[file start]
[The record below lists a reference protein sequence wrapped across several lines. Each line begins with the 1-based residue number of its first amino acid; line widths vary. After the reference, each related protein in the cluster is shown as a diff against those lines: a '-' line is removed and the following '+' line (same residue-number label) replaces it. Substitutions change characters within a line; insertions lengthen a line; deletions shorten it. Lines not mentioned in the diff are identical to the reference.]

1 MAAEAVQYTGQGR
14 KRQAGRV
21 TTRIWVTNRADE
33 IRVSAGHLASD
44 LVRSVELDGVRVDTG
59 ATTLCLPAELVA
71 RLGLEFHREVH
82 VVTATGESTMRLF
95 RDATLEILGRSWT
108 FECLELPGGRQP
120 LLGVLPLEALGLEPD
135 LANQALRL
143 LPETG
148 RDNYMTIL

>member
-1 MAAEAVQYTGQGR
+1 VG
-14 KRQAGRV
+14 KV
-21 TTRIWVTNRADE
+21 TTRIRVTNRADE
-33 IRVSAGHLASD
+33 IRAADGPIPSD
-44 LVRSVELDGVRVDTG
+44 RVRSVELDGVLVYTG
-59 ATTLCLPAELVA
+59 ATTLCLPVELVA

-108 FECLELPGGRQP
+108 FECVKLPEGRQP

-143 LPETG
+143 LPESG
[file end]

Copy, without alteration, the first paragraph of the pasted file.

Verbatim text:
[The record below lists a reference protein sequence wrapped across several lines. Each line begins with the 1-based residue number of its first amino acid; line widths vary. After the reference, each related protein in the cluster is shown as a diff against those lines: a '-' line is removed and the following '+' line (same residue-number label) replaces it. Substitutions change characters within a line; insertions lengthen a line; deletions shorten it. Lines not mentioned in the diff are identical to the reference.]